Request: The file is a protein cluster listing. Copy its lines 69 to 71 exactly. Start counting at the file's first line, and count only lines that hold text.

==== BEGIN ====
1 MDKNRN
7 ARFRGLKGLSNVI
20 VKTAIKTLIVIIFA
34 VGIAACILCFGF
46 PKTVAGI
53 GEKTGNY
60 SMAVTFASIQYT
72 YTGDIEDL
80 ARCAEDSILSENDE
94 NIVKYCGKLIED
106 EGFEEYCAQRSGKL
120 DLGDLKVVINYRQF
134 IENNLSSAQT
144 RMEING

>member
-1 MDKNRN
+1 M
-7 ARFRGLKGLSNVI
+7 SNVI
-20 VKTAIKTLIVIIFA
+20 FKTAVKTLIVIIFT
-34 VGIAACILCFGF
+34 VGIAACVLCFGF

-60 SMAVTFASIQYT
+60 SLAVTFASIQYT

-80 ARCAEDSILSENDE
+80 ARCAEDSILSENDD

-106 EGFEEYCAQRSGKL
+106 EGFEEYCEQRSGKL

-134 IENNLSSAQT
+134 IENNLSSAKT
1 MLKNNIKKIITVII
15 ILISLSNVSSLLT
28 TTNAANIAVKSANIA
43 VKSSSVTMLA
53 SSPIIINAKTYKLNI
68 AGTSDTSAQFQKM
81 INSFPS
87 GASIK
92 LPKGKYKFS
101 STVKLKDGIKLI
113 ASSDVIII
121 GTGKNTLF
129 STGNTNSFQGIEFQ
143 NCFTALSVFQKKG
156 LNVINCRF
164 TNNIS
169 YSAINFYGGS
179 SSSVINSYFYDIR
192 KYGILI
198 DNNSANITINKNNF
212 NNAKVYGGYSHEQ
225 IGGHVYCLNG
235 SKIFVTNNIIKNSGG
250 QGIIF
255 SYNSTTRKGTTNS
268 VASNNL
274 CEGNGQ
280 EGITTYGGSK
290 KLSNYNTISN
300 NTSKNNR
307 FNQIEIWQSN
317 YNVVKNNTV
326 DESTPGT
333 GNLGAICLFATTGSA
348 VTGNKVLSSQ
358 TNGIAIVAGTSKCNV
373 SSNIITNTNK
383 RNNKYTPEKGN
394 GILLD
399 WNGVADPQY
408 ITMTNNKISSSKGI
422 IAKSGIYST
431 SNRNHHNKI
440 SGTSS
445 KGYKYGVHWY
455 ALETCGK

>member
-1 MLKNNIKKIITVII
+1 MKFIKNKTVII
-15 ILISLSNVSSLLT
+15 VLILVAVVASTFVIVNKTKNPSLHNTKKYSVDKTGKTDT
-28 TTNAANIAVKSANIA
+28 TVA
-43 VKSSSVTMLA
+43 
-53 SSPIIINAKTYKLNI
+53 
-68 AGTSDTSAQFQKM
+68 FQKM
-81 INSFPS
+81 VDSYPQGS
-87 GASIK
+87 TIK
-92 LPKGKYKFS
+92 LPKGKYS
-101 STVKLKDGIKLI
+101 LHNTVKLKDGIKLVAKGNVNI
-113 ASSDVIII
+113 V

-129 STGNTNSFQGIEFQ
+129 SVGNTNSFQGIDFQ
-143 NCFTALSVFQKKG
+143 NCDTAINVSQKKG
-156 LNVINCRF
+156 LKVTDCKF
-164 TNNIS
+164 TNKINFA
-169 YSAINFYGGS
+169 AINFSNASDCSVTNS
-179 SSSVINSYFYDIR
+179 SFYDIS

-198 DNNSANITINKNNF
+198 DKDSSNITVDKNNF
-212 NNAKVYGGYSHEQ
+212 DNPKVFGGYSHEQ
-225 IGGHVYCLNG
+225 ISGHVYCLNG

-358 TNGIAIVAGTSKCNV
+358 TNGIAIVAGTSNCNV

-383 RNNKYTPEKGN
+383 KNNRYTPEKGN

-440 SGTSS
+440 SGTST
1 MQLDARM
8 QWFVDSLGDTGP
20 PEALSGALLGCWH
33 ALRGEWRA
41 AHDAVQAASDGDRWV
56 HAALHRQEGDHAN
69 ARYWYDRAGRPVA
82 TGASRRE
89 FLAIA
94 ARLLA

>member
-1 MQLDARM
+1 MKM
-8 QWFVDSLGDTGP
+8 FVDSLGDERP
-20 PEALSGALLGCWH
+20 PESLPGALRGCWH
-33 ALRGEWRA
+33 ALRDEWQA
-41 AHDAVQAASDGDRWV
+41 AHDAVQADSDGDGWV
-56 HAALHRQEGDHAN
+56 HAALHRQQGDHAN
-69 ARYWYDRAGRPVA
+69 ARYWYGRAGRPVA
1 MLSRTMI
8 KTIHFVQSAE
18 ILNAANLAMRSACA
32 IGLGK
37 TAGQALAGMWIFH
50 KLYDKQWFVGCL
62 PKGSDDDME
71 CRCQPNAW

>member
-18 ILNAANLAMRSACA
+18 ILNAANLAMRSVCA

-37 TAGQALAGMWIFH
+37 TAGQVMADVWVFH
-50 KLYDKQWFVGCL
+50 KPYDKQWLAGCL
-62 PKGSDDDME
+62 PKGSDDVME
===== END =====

383 RNNKYTPEKGN
394 GILLD
399 WNGVADPQY